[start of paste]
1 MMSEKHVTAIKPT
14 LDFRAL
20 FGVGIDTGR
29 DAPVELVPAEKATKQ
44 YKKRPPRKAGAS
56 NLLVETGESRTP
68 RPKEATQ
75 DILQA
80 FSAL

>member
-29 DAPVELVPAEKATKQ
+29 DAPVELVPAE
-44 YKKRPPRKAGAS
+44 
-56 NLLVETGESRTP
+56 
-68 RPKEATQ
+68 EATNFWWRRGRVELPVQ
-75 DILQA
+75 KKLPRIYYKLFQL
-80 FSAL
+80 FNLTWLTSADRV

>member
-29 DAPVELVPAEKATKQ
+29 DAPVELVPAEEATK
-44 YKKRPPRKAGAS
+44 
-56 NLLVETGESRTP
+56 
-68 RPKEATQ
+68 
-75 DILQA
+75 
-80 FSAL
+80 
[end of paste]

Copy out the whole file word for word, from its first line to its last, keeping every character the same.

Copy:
1 MMSEKHVTAIKPT
14 LDFRAL
20 FGVGIDTGR
29 DAPVELVPAEKATKQ
44 YKKRPPRKAGAS
56 NLLVETGESRTP
68 RPKEATQ
75 DILQA
80 FSAL

>member
-29 DAPVELVPAEKATKQ
+29 DAPVELVPAE
-44 YKKRPPRKAGAS
+44 
-56 NLLVETGESRTP
+56 
-68 RPKEATQ
+68 EATNFWWRRGRVELPVQ
-75 DILQA
+75 KKLPRIYYKLFQL
-80 FSAL
+80 FNLTWLTSADRV

>member
-29 DAPVELVPAEKATKQ
+29 DAPVELVPAEEATK
-44 YKKRPPRKAGAS
+44 
-56 NLLVETGESRTP
+56 
-68 RPKEATQ
+68 
-75 DILQA
+75 
-80 FSAL
+80 